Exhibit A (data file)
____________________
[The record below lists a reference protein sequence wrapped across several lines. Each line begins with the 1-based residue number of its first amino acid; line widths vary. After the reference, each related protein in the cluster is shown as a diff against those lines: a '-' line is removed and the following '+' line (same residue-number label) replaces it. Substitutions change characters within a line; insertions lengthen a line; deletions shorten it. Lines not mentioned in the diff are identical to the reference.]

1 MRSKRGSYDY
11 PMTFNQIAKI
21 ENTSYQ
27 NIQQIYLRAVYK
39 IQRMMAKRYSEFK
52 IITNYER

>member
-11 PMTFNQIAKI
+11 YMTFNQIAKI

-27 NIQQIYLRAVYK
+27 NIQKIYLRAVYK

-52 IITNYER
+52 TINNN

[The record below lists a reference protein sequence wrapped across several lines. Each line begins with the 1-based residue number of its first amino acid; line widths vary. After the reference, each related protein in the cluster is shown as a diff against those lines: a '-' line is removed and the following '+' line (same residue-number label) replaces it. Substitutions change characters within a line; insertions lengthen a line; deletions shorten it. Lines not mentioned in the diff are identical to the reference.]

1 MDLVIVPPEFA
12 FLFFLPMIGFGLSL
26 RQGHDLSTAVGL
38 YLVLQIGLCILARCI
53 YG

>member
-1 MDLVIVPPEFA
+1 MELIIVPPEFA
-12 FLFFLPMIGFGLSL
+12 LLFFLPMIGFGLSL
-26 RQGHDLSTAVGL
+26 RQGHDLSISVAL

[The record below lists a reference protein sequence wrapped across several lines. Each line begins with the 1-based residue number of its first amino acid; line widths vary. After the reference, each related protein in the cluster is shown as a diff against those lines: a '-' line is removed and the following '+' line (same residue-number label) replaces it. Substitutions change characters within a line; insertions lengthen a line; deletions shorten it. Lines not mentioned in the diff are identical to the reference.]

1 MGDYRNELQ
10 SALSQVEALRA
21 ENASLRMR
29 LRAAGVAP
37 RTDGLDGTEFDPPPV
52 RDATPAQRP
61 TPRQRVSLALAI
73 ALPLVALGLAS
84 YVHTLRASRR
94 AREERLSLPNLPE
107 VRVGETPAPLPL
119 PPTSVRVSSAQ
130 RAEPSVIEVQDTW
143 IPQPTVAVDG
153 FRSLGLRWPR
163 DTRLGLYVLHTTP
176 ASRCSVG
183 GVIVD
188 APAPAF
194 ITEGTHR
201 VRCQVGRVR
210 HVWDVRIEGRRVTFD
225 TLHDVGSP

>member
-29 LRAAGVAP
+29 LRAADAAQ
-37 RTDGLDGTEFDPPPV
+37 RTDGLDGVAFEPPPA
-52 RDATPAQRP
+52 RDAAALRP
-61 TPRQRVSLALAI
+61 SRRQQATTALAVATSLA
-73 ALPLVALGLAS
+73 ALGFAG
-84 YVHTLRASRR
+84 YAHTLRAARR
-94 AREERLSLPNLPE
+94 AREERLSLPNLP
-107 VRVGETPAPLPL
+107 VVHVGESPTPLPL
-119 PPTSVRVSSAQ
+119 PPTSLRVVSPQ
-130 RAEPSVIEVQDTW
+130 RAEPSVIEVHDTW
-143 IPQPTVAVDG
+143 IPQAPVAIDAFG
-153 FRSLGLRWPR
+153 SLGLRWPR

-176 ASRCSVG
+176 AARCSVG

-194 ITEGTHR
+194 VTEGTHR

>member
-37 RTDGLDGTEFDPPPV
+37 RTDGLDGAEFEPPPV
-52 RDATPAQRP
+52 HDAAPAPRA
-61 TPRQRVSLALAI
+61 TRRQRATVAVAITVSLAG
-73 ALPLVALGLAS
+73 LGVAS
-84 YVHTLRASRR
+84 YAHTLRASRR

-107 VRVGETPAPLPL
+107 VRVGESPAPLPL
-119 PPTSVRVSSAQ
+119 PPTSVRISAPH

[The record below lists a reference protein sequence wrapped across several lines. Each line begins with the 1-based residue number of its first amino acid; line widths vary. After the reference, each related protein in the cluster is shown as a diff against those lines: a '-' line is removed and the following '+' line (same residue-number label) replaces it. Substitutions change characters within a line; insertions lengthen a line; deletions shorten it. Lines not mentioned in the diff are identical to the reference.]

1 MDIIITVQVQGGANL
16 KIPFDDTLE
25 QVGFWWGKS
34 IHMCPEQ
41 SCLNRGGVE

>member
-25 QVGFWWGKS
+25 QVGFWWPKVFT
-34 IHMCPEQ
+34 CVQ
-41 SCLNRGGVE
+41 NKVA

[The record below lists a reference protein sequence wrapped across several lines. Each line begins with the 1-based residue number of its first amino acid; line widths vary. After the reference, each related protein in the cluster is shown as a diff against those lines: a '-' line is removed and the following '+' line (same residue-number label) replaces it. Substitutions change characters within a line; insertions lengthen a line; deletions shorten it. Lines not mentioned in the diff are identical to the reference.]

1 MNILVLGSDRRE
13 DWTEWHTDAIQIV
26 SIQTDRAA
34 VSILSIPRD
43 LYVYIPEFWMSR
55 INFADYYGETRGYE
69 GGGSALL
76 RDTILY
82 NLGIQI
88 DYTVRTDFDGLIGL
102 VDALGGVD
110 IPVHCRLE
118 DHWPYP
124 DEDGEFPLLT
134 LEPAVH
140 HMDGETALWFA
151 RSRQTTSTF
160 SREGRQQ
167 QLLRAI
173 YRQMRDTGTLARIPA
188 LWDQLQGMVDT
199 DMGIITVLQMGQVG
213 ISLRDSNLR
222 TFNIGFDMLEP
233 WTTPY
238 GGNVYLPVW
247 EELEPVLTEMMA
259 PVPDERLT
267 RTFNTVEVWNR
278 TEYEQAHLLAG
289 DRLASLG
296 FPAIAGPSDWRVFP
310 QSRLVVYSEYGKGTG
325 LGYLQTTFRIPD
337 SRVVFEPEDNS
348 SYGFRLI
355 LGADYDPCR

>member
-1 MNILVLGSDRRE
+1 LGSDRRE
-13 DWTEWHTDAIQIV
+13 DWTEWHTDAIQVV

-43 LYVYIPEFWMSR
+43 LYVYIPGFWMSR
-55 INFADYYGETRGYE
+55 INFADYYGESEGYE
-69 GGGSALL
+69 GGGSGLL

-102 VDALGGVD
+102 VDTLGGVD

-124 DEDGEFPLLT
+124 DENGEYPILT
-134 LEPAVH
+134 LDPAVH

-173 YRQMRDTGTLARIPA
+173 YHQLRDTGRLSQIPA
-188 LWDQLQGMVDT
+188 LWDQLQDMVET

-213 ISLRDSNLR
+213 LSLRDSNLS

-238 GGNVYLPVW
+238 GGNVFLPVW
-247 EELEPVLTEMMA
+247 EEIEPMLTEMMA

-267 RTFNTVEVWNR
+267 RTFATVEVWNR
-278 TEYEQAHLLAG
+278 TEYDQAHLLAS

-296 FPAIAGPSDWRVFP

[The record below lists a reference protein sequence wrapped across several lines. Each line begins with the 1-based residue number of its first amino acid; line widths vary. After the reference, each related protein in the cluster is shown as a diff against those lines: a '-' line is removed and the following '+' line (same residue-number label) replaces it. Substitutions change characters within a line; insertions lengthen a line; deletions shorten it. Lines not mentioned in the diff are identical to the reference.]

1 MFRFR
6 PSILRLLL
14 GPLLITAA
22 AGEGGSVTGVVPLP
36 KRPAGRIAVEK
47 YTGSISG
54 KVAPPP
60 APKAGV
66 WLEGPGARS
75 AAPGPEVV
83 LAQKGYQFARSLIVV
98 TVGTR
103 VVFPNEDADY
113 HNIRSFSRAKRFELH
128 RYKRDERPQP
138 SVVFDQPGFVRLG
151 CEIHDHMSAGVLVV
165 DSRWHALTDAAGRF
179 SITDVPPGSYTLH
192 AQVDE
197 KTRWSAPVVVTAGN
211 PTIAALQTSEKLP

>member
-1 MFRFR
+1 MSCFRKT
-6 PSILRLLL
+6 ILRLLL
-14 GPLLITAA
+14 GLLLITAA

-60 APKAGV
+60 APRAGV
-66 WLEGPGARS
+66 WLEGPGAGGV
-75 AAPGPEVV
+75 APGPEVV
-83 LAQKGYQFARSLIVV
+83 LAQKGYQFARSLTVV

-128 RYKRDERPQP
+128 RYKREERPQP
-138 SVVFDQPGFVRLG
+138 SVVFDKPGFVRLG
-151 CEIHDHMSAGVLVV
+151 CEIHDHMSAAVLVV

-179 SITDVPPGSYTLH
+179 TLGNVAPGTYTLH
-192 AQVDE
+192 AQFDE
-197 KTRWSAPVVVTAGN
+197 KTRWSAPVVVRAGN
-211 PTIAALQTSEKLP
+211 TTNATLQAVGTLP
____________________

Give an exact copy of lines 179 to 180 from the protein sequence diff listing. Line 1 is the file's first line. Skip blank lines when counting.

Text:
[The record below lists a reference protein sequence wrapped across several lines. Each line begins with the 1-based residue number of its first amino acid; line widths vary. After the reference, each related protein in the cluster is shown as a diff against those lines: a '-' line is removed and the following '+' line (same residue-number label) replaces it. Substitutions change characters within a line; insertions lengthen a line; deletions shorten it. Lines not mentioned in the diff are identical to the reference.]

1 MFRFR